I joined Software AG in the summer of 2001 from a web content management startup (Mediasurface). It was fortunate that I did. Mediasurface was haemorrhaging venture capital at an alarming rate. Some weeks after I left, Mediasurface was downsized drastically. I still have my share option certificate and occasionally wonder what on earth I’d have done with all the riches it was supposed to have bestowed on me.
The invitation to join Software AG came from two former Computer Associates’ colleagues. I knew of Software AG because of a faintly ridiculous encounter I’d had with them in the mid-1980s. I’d asked an employee if the Adabas database (like Ingres) had an embedded SQL interface. This was answered in the form of a (very) long lecture on why SQL was the spawn of the devil and why Adabas was the only true way. A consistent feature of Software AG during its 50 years has been passionate advocacy for our (often unique) approach to software engineering.
I was at Mediasurface the next time I bumped into Software AG. This happened during the 2001 Socitm Spring Conference, where XML was being positioned as the key enabler for e-government. By lunchtime I’d become rather tired of being asked if the Mediasurface product was based on XML (it wasn’t) and had gone brochure hunting instead. I picked up one for Tamino – the XML database – and asked a Software AG representative who on earth would need such a thing. You can guess how long it was before I managed to prise myself away …
One of the early assignments I had after joining Software AG was working on our bid for a local government ‘pathfinder’ project at Sedgemoor District Council. (It wasn’t my first assignment – this was for Leeds City Council, who remain the only client I’ve ever worked with who insisted on recording our meetings.) The Sedgemoor ‘virtual service provider’ project was the first time that I’d seen the Government Gateway mentioned outside of the press. It was a ‘negotiated’ procurement process and in November 2001 we were informed that we’d not won it. One of the pieces of feedback we received was that they believed they needed a piece of Microsoft technology known as a DIS (Departmental Interface Server) to work with the Gateway. “You’re not a Microsoft partner, so you can’t meet this requirement” was the gist of what was said.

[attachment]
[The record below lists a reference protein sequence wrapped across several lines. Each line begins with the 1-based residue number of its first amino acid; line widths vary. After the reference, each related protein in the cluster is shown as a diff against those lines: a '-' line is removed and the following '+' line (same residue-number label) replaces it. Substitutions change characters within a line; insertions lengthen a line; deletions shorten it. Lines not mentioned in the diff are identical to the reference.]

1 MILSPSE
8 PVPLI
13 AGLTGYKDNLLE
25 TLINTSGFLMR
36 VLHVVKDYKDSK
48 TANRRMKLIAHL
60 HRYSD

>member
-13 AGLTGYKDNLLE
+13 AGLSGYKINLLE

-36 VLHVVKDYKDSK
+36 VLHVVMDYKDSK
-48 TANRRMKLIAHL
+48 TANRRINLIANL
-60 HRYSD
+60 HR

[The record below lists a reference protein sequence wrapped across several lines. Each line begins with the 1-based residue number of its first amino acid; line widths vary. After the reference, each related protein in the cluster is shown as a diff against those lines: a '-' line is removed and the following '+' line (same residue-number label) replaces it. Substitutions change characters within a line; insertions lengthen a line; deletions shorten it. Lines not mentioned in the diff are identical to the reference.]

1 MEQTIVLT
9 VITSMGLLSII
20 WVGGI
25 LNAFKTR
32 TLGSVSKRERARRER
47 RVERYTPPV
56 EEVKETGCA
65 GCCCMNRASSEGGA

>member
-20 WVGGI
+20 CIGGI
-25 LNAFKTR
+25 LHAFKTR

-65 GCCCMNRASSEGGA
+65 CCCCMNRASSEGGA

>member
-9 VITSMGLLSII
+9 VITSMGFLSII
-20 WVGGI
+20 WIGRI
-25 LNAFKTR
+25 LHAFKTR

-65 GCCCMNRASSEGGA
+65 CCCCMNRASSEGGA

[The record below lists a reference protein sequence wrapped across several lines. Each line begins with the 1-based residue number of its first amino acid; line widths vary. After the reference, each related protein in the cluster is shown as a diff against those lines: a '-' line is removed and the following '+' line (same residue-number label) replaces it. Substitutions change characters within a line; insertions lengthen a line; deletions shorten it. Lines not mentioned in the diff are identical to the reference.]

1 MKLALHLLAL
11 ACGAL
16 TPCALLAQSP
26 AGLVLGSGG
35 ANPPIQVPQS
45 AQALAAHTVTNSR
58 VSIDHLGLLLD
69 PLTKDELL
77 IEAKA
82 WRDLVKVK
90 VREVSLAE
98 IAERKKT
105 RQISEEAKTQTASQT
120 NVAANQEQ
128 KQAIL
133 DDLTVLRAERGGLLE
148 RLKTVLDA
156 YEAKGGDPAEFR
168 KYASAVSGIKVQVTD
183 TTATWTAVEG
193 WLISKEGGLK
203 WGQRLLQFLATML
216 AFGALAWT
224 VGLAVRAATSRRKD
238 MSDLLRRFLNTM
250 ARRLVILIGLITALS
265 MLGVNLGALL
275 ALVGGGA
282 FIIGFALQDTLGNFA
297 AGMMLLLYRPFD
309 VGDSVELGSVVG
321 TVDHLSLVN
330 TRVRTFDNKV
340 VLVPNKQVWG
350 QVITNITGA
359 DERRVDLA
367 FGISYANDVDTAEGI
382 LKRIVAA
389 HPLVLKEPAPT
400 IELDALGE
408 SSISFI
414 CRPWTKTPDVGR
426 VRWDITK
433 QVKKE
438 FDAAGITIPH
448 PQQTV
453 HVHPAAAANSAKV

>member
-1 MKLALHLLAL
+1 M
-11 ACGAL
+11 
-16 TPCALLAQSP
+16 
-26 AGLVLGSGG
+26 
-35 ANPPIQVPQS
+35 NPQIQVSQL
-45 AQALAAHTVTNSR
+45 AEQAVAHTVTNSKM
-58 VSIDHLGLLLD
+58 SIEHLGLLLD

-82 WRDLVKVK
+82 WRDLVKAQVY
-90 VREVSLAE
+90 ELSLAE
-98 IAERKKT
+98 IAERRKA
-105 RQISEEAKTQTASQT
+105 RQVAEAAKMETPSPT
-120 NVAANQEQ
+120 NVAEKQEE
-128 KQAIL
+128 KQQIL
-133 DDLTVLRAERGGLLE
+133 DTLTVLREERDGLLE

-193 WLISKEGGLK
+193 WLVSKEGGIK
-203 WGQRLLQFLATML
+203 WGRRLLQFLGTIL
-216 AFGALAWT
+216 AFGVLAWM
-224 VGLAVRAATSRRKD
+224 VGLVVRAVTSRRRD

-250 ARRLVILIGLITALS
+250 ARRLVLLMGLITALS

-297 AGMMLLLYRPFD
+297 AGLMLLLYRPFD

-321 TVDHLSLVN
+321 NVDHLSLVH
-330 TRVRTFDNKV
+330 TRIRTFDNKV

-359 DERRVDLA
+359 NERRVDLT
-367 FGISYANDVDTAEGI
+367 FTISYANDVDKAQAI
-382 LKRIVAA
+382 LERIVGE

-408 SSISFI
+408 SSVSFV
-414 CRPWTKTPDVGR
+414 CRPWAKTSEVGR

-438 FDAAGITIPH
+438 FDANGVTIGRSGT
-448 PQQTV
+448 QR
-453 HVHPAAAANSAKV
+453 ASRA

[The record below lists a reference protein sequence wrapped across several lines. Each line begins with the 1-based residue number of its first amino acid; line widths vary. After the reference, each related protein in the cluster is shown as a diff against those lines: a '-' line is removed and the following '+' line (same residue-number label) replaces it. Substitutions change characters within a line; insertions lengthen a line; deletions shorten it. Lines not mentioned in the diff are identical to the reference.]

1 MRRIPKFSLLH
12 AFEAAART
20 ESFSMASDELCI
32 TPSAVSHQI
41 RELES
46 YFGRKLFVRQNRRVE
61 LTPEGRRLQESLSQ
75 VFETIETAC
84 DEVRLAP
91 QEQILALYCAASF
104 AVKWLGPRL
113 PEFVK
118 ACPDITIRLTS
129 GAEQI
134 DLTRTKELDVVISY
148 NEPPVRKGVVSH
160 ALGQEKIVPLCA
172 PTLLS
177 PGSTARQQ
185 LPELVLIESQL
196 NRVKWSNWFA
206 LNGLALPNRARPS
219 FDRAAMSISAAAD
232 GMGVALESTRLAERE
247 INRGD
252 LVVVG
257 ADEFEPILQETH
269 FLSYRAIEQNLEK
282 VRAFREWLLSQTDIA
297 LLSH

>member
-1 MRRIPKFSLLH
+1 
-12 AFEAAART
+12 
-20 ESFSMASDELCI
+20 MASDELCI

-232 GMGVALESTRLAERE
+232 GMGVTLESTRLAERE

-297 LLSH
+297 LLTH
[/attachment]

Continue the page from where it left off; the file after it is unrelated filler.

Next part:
This was intensely annoying for a number of reasons. Firstly, as the Gateway used documented XML standards it was more than possible for us to work with it. We’d shown that we could, using Tamino X-bridge (later renamed EnitreX XML Mediator) against the Inland Revenue’s ISV test Government Gateway. Secondly, our corporate tagline at the time was ‘The XML Company’, so senior management took a dim view of any suggestion that we didn’t do XML as well as someone else. Thirdly, we’d had lots of success that year in selling XML middleware to UK local government. If we were good enough for Birmingham City Council, we were good enough for anyone! One of my colleagues remarked that we should build our own DIS to demonstrate that they were wrong. At the time I laughed …
2002 arrived and Software AG was struggling. Worldwide sales had dropped from around €600m in FY2000 to just over €400m in FY2001, primarily due to difficulties in re-integrating the US business. The XML database market hadn’t grown in the way the analysts had predicted. The partner channel was also underperforming expectations, so there was renewed focus on trying to encourage business through that route. Alex Campbell, a long-time Software AG employee, was working as our UK partner manager at the time. One rainy lunchtime towards the end of April he happened to be walking past my desk and asked what I thought he should talk to the Sun local government team about. Having known Sun salespeople for most of my career (my first job after university was porting the PAFEC DOGS CAD software onto a Sun 2/50), I suggested that he might want to provoke them. This is what I came up with.
Our corporate offer wasn’t that exciting – as slide 3 of the presentation I spent that afternoon crafting shows.